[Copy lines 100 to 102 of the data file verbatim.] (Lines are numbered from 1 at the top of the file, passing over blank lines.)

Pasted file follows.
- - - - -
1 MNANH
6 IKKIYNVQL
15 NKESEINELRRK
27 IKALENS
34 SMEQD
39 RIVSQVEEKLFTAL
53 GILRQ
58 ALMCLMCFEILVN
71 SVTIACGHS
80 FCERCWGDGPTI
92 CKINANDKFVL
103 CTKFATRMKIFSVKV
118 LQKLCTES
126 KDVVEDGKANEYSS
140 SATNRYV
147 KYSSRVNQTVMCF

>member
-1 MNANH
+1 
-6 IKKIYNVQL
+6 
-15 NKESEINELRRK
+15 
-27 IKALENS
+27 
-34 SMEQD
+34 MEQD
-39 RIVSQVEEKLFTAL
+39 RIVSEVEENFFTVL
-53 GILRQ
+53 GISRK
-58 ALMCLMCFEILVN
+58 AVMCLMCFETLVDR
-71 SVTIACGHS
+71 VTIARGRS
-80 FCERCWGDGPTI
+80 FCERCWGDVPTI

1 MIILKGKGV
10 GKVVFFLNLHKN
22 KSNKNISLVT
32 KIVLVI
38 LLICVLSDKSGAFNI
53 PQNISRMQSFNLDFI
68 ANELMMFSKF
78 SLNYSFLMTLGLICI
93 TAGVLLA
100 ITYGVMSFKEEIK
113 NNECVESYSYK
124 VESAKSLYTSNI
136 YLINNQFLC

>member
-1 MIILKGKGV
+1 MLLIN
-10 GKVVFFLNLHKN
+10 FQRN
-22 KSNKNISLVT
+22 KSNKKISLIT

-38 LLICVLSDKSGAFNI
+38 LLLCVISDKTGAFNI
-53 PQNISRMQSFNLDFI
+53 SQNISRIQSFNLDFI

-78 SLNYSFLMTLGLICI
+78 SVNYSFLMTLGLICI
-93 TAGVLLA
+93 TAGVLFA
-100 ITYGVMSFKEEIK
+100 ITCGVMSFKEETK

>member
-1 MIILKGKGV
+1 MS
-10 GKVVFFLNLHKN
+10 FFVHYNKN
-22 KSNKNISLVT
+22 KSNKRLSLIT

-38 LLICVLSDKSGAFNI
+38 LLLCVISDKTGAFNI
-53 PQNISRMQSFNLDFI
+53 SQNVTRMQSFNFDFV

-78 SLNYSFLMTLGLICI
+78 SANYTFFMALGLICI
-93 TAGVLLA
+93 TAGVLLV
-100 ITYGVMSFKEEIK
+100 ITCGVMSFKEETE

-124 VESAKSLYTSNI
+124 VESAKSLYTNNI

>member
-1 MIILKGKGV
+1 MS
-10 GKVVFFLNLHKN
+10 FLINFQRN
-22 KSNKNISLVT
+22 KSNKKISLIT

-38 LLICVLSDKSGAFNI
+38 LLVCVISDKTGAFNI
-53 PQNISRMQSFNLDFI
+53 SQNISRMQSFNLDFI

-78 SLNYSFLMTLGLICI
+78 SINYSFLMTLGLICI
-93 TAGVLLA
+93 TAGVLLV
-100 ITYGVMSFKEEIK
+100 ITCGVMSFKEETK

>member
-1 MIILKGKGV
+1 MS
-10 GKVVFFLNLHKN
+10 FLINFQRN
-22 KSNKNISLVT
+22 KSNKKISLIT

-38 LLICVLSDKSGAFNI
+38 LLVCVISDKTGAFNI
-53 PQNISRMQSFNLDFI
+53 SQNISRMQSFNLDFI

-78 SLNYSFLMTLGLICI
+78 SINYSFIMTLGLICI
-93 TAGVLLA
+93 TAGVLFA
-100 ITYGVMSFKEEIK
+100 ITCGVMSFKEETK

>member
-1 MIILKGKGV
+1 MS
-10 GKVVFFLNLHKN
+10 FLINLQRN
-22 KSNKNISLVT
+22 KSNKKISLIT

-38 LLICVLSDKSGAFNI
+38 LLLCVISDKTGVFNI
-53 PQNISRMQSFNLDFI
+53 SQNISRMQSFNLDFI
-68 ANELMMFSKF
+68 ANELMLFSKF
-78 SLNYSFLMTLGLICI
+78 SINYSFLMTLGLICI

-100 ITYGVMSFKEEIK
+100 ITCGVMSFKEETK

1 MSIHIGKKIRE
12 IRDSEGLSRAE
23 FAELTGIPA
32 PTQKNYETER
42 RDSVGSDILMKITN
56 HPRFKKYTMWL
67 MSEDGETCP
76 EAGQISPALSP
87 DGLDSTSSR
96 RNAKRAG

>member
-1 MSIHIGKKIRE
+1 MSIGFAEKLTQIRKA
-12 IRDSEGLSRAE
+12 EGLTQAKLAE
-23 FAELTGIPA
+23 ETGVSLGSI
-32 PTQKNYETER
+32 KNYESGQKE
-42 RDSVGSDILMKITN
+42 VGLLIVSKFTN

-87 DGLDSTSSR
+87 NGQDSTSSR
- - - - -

-93 TAGVLLA
+93 TAGVLLV
-100 ITYGVMSFKEEIK